The includes() method determines whether an array includes a certain element, returning true or false as appropriate.

Syntax

arr.includes(searchElement[, fromIndex])

Parameters

searchElement
The element to search for.
fromIndex Optional
The position in this array at which to begin searching for searchElement. A negative value searches from the index of array.length - fromIndex by asc. Defaults to 0.

Return value

A Boolean which is true if the value searchElement is found within the array (or the part of the array beginning at the index fromIndex, if specified). Values of zero are all considered to be equal regardless of sign (that is, -0 is considered to be equal to both 0 and +0), but false is not considered to be the same as 0.

Note: Technically speaking, includes() uses the sameValueZero algorithm to determine whether the given element is found.

Examples

[1, 2, 3].includes(2);     // true
[1, 2, 3].includes(4);     // false
[1, 2, 3].includes(3, 3);  // false
[1, 2, 3].includes(3, -1); // true
[1, 2, NaN].includes(NaN); // true

fromIndex is greater than or equal to the array length

If fromIndex is greater than or equal to the length of the array, false is returned. The array will not be searched.

var arr = ['a', 'b', 'c'];

arr.includes('c', 3);   // false
arr.includes('c', 100); // false

Computed index is less than 0

If fromIndex is negative, the computed index is calculated to be used as a position in the array at which to begin searching for searchElement. If the computed index is less or equal than -1 * array.length, the entire array will be searched.

// array length is 3
// fromIndex is -100
// computed index is 3 + (-100) = -97

var arr = ['a', 'b', 'c'];

arr.includes('a', -100); // true
arr.includes('b', -100); // true
arr.includes('c', -100); // true
arr.includes('a', -2); // false

includes() used as a generic method

includes() method is intentionally generic. It does not require this value to be an Array object, so it can be applied to other kinds of objects (e.g. array-like objects). The example below illustrates includes() method called on the function's arguments object.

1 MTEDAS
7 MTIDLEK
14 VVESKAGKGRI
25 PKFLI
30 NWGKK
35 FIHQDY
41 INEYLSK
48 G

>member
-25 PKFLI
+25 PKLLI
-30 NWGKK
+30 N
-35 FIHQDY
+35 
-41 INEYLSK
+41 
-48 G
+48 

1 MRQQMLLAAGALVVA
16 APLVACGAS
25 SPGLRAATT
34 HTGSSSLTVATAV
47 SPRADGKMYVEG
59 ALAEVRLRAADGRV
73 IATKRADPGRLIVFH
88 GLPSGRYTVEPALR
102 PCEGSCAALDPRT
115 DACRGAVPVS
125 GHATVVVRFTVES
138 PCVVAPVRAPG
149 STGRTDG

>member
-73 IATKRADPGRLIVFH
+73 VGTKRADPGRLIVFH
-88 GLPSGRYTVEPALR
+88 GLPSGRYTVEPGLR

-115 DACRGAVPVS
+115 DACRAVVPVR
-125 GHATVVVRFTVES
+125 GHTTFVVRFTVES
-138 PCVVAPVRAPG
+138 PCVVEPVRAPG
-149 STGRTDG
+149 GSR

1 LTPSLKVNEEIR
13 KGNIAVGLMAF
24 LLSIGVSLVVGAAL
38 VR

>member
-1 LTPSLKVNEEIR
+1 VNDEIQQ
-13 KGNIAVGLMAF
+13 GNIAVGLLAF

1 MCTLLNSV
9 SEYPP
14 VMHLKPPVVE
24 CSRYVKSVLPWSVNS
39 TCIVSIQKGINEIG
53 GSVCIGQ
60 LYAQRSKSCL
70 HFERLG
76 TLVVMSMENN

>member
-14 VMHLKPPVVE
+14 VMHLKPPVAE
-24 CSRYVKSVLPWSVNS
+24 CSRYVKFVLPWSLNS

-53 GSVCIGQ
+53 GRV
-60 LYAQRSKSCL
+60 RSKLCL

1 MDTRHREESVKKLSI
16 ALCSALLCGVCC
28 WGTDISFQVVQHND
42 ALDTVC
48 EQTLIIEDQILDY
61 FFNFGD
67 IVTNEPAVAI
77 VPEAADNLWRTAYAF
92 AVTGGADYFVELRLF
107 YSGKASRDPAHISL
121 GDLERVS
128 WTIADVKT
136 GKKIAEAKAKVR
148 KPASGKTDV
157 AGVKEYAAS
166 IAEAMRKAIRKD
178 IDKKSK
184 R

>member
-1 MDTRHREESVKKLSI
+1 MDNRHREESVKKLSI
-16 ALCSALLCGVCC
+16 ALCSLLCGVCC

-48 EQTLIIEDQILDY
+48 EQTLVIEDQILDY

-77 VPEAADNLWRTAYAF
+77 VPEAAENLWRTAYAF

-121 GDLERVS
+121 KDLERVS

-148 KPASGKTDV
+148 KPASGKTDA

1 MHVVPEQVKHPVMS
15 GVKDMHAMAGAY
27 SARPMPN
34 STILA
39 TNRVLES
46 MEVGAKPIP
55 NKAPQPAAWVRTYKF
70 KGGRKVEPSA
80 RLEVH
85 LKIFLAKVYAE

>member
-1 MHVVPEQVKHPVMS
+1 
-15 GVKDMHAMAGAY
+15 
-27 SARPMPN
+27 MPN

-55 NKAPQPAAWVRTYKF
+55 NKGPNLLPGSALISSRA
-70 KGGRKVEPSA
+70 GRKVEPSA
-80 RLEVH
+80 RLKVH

(function() {
  console.log([].includes.call(arguments, 'a')); // true
  console.log([].includes.call(arguments, 'd')); // false
})('a','b','c');

Polyfill

// https://tc39.github.io/ecma262/#sec-array.prototype.includes
if (!Array.prototype.includes) {
  Object.defineProperty(Array.prototype, 'includes', {
    value: function(searchElement, fromIndex) {

      if (this == null) {
        throw new TypeError('"this" is null or not defined');
      }

      // 1. Let O be ? ToObject(this value).
      var o = Object(this);

      // 2. Let len be ? ToLength(? Get(O, "length")).
      var len = o.length >>> 0;

      // 3. If len is 0, return false.
      if (len === 0) {
        return false;
      }

      // 4. Let n be ? ToInteger(fromIndex).
      //    (If fromIndex is undefined, this step produces the value 0.)
      var n = fromIndex | 0;

      // 5. If n ≥ 0, then
      //  a. Let k be n.
      // 6. Else n < 0,
      //  a. Let k be len + n.
      //  b. If k < 0, let k be 0.
      var k = Math.max(n >= 0 ? n : len - Math.abs(n), 0);

      function sameValueZero(x, y) {
        return x === y || (typeof x === 'number' && typeof y === 'number' && isNaN(x) && isNaN(y));
      }

      // 7. Repeat, while k < len
      while (k < len) {
        // a. Let elementK be the result of ? Get(O, ! ToString(k)).
        // b. If SameValueZero(searchElement, elementK) is true, return true.
        if (sameValueZero(o[k], searchElement)) {
          return true;
        }
        // c. Increase k by 1. 
        k++;
      }

      // 8. Return false
      return false;
    }
  });
}

If you need to support truly obsolete JavaScript engines that don't support Object.defineProperty(), it's best not to polyfill Array.prototype methods at all, as you can't make them non-enumerable.

Specifications

Specification Status Comment
ECMAScript 2016 (ECMA-262)
The definition of 'Array.prototype.includes' in that specification.
Standard Initial definition.
ECMAScript Latest Draft (ECMA-262)
The definition of 'Array.prototype.includes' in that specification.
Draft  

Browser compatibility

Update compatibility data on GitHub
DesktopMobileServer
ChromeEdgeFirefoxInternet ExplorerOperaSafariAndroid webviewChrome for AndroidEdge MobileFirefox for AndroidOpera for AndroidSafari on iOSSamsung InternetNode.js
Basic supportChrome Full support 47Edge Full support 14Firefox Full support 43IE No support NoOpera Full support 34Safari Full support 9WebView Android Full support YesChrome Android Full support YesEdge Mobile Full support 14Firefox Android Full support 43Opera Android Full support 34Safari iOS Full support 9Samsung Internet Android Full support Yesnodejs Full support 6.0.0
Full support 6.0.0
Full support 5.0.0
Disabled
Disabled From version 5.0.0: this feature is behind the --harmony runtime flag.

Legend

Full support  
Full support
No support  
No support
User must explicitly enable this feature.
User must explicitly enable this feature.

See also